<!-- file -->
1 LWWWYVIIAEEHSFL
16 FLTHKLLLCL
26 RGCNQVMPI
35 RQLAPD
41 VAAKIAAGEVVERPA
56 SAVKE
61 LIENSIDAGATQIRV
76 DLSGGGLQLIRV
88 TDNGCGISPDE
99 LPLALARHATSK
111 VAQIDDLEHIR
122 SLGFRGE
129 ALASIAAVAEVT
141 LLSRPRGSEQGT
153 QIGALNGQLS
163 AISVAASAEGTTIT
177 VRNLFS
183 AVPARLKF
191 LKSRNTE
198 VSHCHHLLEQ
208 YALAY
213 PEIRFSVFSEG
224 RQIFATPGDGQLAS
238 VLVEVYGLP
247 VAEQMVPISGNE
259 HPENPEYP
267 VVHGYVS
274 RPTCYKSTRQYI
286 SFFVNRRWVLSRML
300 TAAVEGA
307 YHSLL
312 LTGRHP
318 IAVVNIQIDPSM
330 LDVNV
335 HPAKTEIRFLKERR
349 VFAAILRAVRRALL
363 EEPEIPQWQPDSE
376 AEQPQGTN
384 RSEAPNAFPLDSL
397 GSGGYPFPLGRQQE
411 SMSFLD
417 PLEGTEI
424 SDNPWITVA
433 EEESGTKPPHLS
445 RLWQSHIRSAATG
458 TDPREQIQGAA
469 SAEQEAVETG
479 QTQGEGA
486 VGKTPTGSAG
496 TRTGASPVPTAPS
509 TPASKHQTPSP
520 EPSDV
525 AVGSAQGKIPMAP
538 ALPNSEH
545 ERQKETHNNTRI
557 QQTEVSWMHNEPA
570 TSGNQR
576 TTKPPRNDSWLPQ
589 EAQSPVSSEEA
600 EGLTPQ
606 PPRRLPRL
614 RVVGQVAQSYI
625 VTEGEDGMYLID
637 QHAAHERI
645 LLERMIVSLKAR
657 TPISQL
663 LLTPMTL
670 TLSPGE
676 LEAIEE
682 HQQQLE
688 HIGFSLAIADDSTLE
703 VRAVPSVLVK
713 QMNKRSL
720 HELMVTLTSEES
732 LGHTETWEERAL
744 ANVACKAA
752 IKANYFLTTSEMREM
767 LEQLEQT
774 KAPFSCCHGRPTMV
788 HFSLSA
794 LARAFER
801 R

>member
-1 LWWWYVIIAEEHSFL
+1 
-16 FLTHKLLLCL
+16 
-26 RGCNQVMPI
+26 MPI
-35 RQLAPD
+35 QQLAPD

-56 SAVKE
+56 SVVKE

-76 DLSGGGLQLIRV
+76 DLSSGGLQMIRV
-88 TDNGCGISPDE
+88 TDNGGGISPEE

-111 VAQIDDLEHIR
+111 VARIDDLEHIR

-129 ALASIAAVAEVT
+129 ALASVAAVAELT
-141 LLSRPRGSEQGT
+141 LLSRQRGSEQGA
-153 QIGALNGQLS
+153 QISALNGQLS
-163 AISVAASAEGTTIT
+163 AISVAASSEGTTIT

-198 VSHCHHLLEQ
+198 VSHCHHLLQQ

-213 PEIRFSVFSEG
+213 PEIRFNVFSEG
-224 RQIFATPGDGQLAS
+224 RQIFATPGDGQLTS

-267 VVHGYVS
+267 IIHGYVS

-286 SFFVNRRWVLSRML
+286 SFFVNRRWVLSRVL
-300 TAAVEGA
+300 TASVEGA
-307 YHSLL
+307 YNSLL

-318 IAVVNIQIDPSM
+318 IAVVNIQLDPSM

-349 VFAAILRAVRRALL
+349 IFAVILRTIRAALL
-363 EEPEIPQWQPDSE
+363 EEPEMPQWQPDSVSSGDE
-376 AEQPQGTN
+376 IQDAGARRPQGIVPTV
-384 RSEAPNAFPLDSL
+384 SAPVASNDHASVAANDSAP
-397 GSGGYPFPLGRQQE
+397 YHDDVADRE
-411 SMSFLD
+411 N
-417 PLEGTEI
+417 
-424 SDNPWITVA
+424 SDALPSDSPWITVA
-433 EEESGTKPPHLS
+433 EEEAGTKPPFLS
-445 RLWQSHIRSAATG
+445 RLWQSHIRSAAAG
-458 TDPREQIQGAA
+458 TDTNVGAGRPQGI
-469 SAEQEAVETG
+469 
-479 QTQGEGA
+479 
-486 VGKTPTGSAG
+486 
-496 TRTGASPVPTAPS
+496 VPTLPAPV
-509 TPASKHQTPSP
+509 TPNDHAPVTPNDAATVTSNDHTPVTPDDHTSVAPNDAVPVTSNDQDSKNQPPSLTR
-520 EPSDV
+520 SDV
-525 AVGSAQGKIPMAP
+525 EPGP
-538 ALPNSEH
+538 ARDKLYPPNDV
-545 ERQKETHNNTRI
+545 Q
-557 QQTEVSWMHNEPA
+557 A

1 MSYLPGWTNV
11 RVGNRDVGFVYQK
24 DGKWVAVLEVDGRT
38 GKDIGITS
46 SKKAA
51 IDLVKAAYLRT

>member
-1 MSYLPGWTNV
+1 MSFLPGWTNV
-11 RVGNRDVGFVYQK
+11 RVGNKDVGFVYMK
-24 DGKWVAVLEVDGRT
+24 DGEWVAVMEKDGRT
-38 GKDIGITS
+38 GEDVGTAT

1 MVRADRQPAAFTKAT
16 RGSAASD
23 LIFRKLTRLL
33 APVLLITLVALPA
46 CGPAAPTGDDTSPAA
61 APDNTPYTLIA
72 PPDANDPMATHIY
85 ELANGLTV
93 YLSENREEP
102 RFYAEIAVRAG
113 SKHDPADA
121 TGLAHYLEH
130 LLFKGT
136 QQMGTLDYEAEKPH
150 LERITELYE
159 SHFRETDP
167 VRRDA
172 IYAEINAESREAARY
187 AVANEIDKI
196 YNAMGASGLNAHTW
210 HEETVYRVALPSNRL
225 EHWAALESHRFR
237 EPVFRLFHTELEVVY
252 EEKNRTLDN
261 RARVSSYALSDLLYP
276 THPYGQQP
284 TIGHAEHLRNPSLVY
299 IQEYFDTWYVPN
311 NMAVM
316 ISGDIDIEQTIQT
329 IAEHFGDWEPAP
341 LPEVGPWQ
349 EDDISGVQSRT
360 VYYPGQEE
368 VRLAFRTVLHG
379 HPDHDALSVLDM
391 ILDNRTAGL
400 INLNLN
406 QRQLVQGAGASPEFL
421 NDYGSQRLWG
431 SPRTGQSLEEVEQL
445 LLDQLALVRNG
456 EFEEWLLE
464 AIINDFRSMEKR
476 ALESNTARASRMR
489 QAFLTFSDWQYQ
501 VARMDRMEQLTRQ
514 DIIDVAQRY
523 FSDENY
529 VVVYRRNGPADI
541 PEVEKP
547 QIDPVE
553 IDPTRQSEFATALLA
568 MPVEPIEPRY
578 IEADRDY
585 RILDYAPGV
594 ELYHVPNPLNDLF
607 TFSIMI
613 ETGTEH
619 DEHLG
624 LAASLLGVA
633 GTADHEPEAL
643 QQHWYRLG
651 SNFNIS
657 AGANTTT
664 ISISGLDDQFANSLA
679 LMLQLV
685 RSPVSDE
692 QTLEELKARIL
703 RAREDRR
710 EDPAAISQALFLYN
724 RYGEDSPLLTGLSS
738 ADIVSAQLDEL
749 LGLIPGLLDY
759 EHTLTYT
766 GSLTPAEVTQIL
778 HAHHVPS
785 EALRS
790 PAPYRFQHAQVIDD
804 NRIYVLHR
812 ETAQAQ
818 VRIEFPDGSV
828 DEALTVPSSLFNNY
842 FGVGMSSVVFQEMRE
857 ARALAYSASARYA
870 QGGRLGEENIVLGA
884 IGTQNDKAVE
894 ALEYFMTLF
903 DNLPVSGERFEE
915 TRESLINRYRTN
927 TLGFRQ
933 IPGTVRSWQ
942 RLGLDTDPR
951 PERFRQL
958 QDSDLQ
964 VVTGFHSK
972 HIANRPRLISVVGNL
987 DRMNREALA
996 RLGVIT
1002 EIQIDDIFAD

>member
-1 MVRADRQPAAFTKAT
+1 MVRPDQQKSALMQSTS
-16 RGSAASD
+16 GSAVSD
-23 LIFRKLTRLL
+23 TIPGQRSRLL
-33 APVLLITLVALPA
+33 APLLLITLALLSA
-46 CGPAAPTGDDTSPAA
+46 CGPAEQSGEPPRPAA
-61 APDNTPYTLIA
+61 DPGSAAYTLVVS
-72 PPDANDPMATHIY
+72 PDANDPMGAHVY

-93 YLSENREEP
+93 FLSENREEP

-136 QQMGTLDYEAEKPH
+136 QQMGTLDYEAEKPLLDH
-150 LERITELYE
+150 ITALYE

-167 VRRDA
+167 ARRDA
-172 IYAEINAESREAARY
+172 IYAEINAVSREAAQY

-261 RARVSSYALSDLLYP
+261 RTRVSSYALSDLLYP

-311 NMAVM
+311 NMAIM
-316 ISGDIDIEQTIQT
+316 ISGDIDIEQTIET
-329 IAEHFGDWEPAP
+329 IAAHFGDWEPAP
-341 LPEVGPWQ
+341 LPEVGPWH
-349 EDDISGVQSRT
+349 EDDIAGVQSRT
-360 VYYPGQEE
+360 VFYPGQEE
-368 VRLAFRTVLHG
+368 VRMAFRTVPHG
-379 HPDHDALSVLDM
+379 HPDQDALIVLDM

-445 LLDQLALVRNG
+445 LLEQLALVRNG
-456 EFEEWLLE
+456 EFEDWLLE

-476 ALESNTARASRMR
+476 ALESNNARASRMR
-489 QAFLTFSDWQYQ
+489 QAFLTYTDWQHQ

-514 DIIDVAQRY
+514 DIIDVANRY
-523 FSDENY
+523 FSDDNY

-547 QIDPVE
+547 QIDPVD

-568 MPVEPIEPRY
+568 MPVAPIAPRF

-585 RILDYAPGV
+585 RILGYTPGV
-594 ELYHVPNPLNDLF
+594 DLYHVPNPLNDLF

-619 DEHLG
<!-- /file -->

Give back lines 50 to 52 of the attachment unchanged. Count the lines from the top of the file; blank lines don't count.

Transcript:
496 TRTGASPVPTAPS
509 TPASKHQTPSP
520 EPSDV